As others have noticed, even with the 'extra-back' position, the shifter is still 1"-2" too far forward.  I was able to graft a JH 4sp shifter to the bent Supra shifter to solve this problem.

Unfortunately, the shifter simply throws too far as it hits both the front and rear of the tunnel cover (~1/4").  A possible fix would be modifying a 'short-throw' shifter designed for the Supra.  Without this 'fix' the W58 feels less 'slick' than a properly rebuilt JH 4sp.

First gear is slightly lower than the JH which makes starting from a dead-stop a bit easier.  2nd and 3rd gear are almost identical to the JH 4sp, but the HUGE difference is 5th gear.  This isn't your daddy's Getrag close-ratio box!

The .78:1 O/D is NOT performance oriented, rather it's designed for highway cruising.  If you drive to a lot of events on the interstate this is a gift from above.  

Overall driving impressions are mixed but generally positive.  My wife will appreciate the lower revs, and I'll have piece of mind knowing I can get replacement parts.  If I can fix the shifter, I think I'll be pretty happy with the conversion.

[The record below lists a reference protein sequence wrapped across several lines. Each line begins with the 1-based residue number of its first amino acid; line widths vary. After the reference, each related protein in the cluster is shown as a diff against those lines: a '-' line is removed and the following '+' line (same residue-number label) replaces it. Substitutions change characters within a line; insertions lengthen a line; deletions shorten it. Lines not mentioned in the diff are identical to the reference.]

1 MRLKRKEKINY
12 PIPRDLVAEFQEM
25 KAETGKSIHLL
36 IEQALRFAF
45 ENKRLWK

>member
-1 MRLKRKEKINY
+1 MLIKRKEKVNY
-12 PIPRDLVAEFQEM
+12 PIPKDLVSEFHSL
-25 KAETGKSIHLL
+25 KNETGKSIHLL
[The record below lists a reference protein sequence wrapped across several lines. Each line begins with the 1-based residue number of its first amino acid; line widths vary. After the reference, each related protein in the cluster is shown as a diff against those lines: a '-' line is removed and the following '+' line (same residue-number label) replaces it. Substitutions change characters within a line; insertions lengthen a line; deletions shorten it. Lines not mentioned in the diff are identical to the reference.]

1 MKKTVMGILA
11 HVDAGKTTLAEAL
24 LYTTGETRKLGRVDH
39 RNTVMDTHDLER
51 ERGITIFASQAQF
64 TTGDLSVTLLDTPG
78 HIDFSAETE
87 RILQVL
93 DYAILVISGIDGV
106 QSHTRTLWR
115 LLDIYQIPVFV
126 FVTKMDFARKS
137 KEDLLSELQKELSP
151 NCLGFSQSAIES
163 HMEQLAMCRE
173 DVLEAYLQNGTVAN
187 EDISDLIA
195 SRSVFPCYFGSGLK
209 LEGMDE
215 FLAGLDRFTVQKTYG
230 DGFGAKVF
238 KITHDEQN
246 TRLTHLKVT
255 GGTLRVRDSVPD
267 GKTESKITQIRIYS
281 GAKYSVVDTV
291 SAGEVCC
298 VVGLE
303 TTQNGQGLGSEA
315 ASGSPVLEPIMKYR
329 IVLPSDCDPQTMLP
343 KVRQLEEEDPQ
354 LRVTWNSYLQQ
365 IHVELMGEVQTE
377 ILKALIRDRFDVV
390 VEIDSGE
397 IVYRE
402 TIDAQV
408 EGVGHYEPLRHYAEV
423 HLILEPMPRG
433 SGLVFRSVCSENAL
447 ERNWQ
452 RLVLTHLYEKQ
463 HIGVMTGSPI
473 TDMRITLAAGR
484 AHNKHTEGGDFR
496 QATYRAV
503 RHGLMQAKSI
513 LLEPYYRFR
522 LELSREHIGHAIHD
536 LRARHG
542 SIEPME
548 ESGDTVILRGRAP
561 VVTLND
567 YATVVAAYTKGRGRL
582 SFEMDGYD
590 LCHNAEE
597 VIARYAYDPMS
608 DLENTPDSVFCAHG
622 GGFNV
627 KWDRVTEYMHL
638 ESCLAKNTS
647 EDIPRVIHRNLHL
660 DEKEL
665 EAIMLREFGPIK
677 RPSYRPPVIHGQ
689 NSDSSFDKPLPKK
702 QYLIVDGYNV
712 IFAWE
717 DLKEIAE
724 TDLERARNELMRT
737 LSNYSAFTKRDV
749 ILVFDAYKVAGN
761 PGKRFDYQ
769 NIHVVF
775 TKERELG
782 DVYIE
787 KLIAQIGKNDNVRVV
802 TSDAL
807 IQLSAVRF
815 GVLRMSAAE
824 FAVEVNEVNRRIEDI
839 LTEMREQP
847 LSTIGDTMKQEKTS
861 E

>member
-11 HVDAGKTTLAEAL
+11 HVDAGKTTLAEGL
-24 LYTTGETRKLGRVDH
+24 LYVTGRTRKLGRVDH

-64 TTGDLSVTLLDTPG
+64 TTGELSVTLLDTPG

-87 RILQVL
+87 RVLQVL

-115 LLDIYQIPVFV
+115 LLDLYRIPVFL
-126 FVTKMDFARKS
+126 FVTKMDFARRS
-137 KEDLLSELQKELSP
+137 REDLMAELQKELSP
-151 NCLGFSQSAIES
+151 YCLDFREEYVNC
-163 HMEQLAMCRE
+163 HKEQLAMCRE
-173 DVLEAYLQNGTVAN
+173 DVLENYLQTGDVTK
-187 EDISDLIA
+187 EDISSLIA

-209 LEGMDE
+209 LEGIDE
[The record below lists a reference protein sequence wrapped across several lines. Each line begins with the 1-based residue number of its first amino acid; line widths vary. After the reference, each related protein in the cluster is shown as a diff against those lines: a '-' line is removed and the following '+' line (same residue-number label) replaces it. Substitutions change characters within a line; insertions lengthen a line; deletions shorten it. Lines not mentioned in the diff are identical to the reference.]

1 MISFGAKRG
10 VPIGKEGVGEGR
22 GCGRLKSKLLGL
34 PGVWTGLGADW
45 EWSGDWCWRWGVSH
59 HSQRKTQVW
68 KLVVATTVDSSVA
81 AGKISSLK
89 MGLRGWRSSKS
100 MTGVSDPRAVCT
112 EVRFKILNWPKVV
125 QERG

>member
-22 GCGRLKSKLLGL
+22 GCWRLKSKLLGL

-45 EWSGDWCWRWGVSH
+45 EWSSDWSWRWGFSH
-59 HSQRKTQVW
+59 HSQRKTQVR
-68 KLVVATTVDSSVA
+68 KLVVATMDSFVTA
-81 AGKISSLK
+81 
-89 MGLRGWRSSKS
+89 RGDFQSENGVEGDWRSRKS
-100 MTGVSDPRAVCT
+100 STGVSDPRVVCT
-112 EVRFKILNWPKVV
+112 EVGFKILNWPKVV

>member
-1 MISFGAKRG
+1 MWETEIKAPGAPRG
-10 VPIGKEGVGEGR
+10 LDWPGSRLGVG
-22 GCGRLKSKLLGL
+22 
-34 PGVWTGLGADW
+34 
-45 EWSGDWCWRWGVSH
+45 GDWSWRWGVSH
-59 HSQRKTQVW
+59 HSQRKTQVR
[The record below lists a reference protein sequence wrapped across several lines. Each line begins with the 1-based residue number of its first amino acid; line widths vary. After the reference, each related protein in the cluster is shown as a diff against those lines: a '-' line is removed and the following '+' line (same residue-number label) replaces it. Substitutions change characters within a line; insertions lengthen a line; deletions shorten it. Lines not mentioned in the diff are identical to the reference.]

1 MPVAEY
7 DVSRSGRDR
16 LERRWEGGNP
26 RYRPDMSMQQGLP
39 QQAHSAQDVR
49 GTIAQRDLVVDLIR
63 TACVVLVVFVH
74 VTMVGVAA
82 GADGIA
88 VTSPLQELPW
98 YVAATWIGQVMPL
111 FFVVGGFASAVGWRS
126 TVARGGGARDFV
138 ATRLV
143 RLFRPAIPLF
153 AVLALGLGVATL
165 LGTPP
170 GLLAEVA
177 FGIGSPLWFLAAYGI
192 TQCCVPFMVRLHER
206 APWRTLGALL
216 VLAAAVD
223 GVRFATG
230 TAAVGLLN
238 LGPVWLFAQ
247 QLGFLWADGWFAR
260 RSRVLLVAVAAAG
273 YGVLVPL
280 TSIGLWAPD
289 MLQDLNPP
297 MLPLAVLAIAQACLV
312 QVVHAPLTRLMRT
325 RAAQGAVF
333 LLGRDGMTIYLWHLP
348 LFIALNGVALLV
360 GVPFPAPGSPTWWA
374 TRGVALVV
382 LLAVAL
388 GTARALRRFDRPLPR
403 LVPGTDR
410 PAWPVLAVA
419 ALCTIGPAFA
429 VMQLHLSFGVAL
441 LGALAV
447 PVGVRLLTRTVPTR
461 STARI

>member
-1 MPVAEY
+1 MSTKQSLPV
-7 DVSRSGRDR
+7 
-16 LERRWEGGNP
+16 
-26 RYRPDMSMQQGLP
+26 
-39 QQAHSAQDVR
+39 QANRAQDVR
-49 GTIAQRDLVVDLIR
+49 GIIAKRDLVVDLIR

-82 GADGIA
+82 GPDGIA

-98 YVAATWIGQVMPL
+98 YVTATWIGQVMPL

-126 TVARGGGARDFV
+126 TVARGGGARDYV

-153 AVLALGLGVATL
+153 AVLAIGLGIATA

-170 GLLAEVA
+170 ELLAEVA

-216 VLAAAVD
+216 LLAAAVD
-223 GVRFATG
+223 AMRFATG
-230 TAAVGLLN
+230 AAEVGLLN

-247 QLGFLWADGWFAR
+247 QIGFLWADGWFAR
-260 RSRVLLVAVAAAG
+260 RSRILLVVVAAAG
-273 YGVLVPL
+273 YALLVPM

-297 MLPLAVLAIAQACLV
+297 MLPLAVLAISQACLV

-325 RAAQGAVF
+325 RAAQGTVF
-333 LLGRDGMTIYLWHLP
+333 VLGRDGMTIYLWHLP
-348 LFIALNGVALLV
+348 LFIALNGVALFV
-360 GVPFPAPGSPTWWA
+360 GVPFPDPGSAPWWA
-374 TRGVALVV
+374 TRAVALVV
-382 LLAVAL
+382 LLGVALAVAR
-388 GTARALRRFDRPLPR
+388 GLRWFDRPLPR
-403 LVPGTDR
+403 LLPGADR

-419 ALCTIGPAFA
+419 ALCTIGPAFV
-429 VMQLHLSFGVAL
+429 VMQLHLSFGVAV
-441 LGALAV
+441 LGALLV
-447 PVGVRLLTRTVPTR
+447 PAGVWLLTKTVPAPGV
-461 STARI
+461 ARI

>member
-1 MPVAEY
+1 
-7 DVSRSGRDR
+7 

Attachment: DSCF1120.640.jpg (Downloaded 351 times)

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 Posted: 04-19-2006 07:23 pm
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Ron Earp
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How'd you road test that thing? I got your dizzy! 

Seriosuly, that is cool.  Might be a very god thing for a lot of 5sp users and maybe me too, although that overdrive gear is tall.   

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 Posted: 04-19-2006 07:33 pm
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Judson Manning